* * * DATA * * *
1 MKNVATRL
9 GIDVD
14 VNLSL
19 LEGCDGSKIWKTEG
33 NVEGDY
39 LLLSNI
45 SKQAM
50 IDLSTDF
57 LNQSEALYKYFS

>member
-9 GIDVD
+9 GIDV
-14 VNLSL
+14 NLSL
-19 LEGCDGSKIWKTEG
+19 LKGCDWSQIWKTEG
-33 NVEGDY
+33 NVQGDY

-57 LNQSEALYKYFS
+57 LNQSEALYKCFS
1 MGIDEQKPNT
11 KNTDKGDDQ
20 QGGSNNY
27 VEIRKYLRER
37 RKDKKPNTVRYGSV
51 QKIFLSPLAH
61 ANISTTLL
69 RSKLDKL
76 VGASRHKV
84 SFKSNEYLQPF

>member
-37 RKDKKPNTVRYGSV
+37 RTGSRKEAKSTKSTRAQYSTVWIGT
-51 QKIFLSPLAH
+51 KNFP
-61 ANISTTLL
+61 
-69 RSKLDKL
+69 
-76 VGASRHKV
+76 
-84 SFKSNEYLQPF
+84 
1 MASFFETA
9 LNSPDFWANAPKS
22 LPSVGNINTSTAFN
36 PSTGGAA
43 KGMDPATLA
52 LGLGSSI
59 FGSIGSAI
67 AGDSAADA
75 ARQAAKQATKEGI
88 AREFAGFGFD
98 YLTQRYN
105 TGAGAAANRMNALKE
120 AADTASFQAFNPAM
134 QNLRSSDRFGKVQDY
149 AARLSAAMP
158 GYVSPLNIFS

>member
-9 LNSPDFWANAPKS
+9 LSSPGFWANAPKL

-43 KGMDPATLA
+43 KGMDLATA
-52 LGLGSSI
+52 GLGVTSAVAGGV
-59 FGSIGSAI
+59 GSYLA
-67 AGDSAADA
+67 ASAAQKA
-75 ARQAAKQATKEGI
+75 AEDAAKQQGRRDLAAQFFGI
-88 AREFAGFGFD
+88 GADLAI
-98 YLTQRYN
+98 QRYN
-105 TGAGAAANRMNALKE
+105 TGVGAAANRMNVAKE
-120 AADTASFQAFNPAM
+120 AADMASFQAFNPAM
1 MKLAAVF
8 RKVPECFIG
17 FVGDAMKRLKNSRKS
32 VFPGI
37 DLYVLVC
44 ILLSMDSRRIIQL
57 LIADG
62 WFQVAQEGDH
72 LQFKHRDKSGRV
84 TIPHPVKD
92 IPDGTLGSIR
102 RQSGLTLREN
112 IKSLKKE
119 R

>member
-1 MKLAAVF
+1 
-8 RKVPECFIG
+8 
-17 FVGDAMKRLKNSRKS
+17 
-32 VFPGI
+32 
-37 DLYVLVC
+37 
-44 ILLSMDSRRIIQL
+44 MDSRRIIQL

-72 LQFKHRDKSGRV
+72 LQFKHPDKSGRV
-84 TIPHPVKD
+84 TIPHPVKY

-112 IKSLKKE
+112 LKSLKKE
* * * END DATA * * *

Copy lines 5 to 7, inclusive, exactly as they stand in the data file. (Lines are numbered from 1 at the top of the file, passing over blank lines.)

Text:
33 NVEGDY
39 LLLSNI
45 SKQAM